Taking this and numerous other narrations about charity and its rewards, I’ve come to the conclusion that a Muslim’s life is a charitable life. A lot of the small good deeds that we do, even without thinking, are counted as charity. Why is that a big deal, you ask? What’s the difference between getting rewarded for a regular ‘good deed’ and a ‘charity’? Well it’s simple, charity brings enormous rewards, as discussed in some of the previous posts:
“If one gives in charity what equals one date-fruit from the honestly-earned money — and Allah accepts only the honestly-earned money — Allah takes it in His right (hand) and then enlarges its reward for that person (who has given it); as anyone of you brings up his baby horse, so much so that it becomes as big as a mountain.” [Vol. 2, Book 24, No. 491]
You don’t have to be a billionaire supporting various causes, charities and trusts to be charitable. You just need to be a humble Muslim, helping others with your words and deeds being your nature. :)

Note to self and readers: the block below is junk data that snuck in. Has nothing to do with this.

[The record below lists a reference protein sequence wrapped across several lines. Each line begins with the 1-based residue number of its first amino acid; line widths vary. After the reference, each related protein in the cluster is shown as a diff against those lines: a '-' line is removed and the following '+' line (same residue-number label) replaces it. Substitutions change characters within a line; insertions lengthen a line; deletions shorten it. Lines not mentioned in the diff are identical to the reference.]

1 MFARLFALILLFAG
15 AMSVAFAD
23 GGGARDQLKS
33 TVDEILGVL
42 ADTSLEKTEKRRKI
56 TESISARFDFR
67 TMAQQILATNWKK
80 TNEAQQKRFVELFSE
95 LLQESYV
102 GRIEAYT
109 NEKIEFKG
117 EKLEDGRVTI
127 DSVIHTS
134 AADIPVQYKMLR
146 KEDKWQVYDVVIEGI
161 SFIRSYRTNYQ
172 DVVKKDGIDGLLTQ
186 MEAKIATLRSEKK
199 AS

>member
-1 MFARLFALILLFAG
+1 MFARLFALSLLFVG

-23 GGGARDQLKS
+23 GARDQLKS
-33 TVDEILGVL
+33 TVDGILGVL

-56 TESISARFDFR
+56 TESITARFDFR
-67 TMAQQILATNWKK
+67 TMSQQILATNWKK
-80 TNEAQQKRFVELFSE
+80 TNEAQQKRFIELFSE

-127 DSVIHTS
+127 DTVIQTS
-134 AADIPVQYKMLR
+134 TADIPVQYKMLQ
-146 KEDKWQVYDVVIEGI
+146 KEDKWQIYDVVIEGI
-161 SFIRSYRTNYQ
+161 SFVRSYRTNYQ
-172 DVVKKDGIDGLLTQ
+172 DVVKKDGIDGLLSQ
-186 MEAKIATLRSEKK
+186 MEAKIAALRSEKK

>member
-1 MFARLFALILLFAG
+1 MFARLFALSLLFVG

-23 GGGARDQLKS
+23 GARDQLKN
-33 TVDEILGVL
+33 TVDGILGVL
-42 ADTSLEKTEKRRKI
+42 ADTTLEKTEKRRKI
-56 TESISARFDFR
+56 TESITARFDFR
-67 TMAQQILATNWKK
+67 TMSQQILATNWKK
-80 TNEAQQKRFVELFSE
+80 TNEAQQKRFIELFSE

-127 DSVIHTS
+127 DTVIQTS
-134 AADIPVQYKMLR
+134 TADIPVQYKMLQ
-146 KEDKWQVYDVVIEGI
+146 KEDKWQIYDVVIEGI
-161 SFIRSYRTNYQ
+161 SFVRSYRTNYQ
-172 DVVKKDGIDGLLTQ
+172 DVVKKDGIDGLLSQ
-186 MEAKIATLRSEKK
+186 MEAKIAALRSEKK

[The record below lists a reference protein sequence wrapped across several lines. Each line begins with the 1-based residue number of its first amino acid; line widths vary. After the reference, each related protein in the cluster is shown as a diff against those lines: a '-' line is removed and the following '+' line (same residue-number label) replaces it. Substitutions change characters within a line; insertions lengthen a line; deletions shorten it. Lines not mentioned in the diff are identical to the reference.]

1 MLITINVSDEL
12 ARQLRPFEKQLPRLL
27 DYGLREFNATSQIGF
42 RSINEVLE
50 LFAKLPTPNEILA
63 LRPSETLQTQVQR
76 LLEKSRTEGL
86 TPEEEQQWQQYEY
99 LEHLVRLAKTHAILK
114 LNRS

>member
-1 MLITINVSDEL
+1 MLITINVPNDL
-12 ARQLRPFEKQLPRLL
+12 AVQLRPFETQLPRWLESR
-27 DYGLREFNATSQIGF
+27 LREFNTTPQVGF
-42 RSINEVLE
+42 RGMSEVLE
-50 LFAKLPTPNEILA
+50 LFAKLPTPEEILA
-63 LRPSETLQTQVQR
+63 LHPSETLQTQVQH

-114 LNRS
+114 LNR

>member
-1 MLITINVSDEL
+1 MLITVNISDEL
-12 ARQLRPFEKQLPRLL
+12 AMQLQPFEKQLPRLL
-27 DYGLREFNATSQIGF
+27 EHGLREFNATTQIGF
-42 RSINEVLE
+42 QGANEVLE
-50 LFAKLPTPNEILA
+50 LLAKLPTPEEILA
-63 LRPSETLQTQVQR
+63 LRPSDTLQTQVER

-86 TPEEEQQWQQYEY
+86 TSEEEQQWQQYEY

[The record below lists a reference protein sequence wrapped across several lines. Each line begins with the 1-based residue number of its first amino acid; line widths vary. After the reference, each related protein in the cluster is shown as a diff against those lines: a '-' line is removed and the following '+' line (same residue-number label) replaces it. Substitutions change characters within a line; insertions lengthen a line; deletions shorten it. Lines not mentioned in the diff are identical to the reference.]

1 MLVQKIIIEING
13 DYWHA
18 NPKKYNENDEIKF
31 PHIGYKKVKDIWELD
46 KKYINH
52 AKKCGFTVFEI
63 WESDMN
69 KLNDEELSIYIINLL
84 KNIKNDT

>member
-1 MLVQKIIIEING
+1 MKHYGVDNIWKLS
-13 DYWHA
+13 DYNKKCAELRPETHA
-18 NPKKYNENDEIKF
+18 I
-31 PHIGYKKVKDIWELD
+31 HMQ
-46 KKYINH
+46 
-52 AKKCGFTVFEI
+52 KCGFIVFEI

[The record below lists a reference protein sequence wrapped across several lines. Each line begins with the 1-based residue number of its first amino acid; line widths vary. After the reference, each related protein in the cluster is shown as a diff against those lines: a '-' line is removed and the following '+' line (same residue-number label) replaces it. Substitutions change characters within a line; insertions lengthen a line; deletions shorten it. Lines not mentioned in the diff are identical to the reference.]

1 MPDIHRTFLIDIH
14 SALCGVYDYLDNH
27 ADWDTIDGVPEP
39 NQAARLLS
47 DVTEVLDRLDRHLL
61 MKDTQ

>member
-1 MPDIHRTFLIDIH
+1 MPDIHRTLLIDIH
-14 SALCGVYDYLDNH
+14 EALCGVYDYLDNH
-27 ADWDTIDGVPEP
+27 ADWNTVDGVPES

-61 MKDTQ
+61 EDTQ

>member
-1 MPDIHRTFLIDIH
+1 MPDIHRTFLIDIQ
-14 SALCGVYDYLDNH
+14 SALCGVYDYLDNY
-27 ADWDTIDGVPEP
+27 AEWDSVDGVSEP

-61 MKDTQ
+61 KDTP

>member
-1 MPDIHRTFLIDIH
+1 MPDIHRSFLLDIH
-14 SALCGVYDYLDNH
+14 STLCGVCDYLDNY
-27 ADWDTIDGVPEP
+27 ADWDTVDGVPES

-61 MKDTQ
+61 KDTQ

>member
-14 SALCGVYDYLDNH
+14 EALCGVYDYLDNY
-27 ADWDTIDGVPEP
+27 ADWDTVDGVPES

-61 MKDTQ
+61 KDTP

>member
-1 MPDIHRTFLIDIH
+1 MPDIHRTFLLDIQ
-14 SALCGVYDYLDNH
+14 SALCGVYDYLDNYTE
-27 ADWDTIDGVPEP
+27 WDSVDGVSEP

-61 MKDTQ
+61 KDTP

In words of Talib al-Habib:
Shine your mercy like the sun, and be gracious as the Earth
Let your kindness come like rain that cares not whom it falls upon
And let ocean deep your wisdom be,
Your heart a lantern spreading peace
Give yourself in love of Him, be like al-Habib
Hadith no. 2534 (below) is a repeat. Read it here.
Volume 4, Book 52, Number 139 :
Narrated by Anas bin Malik (radiallaahu `anhu)
I went along with the Prophet (sallallaahu `alayhi wasallam) to Khaibar so as to serve him. (Later on) when the Prophet (sallallaahu `alayhi wasallam) returned he, on seeing the Uhud mountain, said, “This is a mountain that loves us and is loved by us.” Then he pointed to Medina with his hand saying, “O Allah! I make the area which is in between Medina’s two mountains a sanctuary, as Abraham made Mecca a sanctuary. O Allah! Bless us in our Sa’ and Mudd (i.e. units of measuring).”
Volume 4, Book 52, Number 140 :
Narrated by Anas (radiallaahu `anhu)
We were with the Prophet (sallallaahu `alayhi wasallam) (on a journey) and the only shade one could have was the shade made by one’s own garment. Those who fasted did not do any work and those who did not fast served the camels and brought the water on them and treated the sick and (wounded). So, the Prophet said, “Today, those who were not fasting took (all) the reward.”
Don’t miss out on the small good deeds just because you’re part of a bigger one. And don’t be lazy just because you’re fasting. :)